Folk Songs of the Macedonian Bulgarians

Folk Songs of the Macedonian Bulgarians[1] (Serbian: Народне песме Македонски Бугара, Bulgarian: Народни песни на македонските българи,[2] Macedonian: Народни песни на Македонските Бугари)[3] is an ethnographic collection of folk songs collected by Stefan Verković, considered to be his most valuable contribution in the field of Bulgarian folklore.[4] It was published in Serbian in 1860, in Belgrade.[5]

The cover of the "Folk songs of the Macedonian Bulgarians".


The book contains 335 folk songs that are lyrical and were therefore called female by Verković. The songs were collected by him during his time as a Serbian ethological agent in then-Ottoman town of Serres (today in Greece). The collected material was from the eastern parts of the Macedonian region.[6] The title, preface, notes and explanations of the songs are in Serbian, and at the end there is an explanation of some unknown words in Serbian. However, the songs are in their original form. In the preface, Verković states that he called the songs "Bulgarian" as opposed to Slavic because "if you ask a Macedonian Slav "What are you?", he will immediately answer to you: "I am Bulgarian and I call my language Bulgarian".[5][7] He also clarifies that the Macedonian Bulgarians were formerly called Slavs in the books of Cyril and Methodius and their disciples, and only later in the First Bulgarian Empire, did they adopt the name "Bulgarian", which was more a political and state name, rather than an ethnic name.[5][8][9] Verković states that he was planning to publish a second volume of the collection. Due to his involvement in the Veda Slovena debate, he was unable to publish the second volume and the materials he collected were published as "Сборникъ Верковича. Ι. Народныя пѣсни македонскихъ болгаръ" (Verković's Collection. Folk Songs of the Macedonian Bulgarians) in 1920 in Petrograd.[10]


Although Verković didn't describe in his collection any presence of Macedonian identity then,[11] in 1961 the book was re-published by Kiril Penušliski in Skopje under the title "Македонски народни песни" (Macedonian Folk Songs).[12] All references to 'Macedonian Bulgarians' and the original foreword explaining the Bulgarian ethnicity of the Macedonian Slavs were removed from the book.[12] According to Bulgarian sources, its goal was: "the obliteration of the Bulgarian historical and collective memory and building a new Macedonian national identity on its place."[13]

The book was re-published for the second time in Bulgarian by Petar Dinekov in 1966. In addition to the original text, a translation into Bulgarian of Verković's preface was made and an introductory study was added.[14]

See alsoEdit


  1. ^ Verkovich, Stefan. Veda Slovena In: National Romanticism: The Formation of National Movements: Discourses of Collective Identity in Central and Southeast Europe 1770–1945, volume II. Budapest: Central European University Press, 2007, ISBN 9786155211249. <>.
  2. ^ Tодоров, Делчо. Българската етнография през Възраждането. София, Издателство на Българската академия на науките, 1989. стр. 129-130.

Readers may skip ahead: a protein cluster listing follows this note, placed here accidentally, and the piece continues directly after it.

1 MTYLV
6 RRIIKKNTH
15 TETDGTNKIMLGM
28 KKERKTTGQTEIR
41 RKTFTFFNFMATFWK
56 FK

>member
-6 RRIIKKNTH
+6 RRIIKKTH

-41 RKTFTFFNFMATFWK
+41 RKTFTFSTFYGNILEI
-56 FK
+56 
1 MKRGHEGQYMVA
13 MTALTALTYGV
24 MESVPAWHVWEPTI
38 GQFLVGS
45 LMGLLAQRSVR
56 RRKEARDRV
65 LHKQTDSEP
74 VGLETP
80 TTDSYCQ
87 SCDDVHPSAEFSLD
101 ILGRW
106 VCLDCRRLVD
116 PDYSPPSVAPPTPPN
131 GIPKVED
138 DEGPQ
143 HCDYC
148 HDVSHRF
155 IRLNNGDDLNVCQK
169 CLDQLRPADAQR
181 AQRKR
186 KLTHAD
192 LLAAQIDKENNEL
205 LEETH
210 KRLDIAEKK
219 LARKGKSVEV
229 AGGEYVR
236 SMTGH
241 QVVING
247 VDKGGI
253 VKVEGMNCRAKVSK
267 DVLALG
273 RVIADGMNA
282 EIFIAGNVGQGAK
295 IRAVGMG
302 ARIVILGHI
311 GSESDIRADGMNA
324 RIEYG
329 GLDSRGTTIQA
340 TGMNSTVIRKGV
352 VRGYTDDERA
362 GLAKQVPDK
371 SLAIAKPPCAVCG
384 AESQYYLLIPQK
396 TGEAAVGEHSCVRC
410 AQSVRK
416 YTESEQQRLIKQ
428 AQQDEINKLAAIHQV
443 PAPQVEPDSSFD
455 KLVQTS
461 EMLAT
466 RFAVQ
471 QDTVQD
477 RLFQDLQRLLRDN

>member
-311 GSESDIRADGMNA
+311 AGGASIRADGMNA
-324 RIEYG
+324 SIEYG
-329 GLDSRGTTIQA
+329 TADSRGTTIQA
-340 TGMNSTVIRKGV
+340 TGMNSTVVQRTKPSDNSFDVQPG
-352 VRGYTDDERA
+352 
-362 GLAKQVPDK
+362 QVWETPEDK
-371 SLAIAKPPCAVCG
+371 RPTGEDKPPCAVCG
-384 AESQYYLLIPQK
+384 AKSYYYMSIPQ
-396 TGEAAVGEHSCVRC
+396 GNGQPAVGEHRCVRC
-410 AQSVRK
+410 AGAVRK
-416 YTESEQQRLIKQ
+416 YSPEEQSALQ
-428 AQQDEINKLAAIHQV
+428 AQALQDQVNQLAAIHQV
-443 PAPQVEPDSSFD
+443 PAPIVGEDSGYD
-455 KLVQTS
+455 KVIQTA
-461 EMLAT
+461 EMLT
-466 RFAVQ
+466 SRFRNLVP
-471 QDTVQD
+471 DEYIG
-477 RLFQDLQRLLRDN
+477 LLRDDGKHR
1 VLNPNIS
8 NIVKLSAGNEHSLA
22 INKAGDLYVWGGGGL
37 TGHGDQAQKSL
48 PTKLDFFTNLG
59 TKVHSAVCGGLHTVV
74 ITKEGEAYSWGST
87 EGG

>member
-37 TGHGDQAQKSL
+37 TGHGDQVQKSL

3. ^ Стефан Верковиќ ја издал во Белград, истата година , својата помала збирка македонски народни песни под наслов "Народни песни на македонските Бугари", истакнувајќи го во предговорот отсуството на македонска самосвест во тоа време. For more see: Stojan Pribičević (1990) Makedonija: nejzinite luǵe i istorija. Viduvanja na Makedonija. Makedonska kniga, ISBN 863690126X, str. 128.
  4. ^ Тодоров, Делчо. Българската етнография през Възраждането. София, Издателство на Българската академия на науките, 1989. с. 129.
  5. ^ a b c Народне песме македонски Бугара. Скупио Стефанъ И. Верковићъ. Кньига прва Женске песме. У Београду, Правителственомъ кньигопечатньомъ, 1860.
  6. ^ Dimitar Bechev, Historical Dictionary of North Macedonia, 2019, Rowman & Littlefield, ISBN 9781538119624, p. 116.
  7. ^ Ivo Banac, The National Question in Yugoslavia: Origins, History, Politics, Cornell University Press, 1988, ISBN 0801494931, p. 310.
  8. ^ Bulgarian researchers of ethnonyms reasonably assume that during the First Bulgarian Empire the ethnonym "Bulgarian" developed a social meaning of "master", i.e. "nobleman", opposite to the ethnonym "Slav", which meant "peasant", and so "Bulgarian" became a political name. (Веркович 1860 , XIII). сп. Български език, Том 48, Институт за български език. Издателство на Българската академия на науките, 2000, стр. 40.
  9. ^ As the historian Richard J. Crampton has noted, the legacy of the disciples of Cyril and Methodius, Clement of Ohrid and Naum of Preslav helped the Bulgarians develop a national consciousness during the 10th century which, although far from modern nationalism, was strong enough to preserve the concept of Bulgaria and the Bulgarians, as a distinct entity through the centuries. For more see: Hugh Poulton, Who are the Macedonians? C. Hurst & Co. Publishers, 2000, ISBN 1-85065-534-0, pp. 19-20.
  10. ^ Тодоров, Делчо. Българската етнография през Възраждането. София, Издателство на Българската академия на науките, 1989. с. 130.
  11. ^ Stoyan Pribichevich (1982) Macedonia, Its People and History; Pennsylvania State University Press, ISBN 0271003154, p. 111.
  12. ^ a b Chris Kostov, Contested Ethnic Identity: The Case of Macedonian Immigrants in Toronto, 1900-1996, Peter Lang, 2010, ISBN 3034301960, p. 94.
  13. ^ Ana Kocheva (2020) On the Official Language of the Republic of North Macedonia, Publishing House of the Bulgarian Academy of Sciences, p. 32, ISBN 6192450811.
  14. ^ Народни песни на македонските българи. Събрал Стефан Веркович. Под редакцията на П. Динеков. 2. изд. София, 1966.

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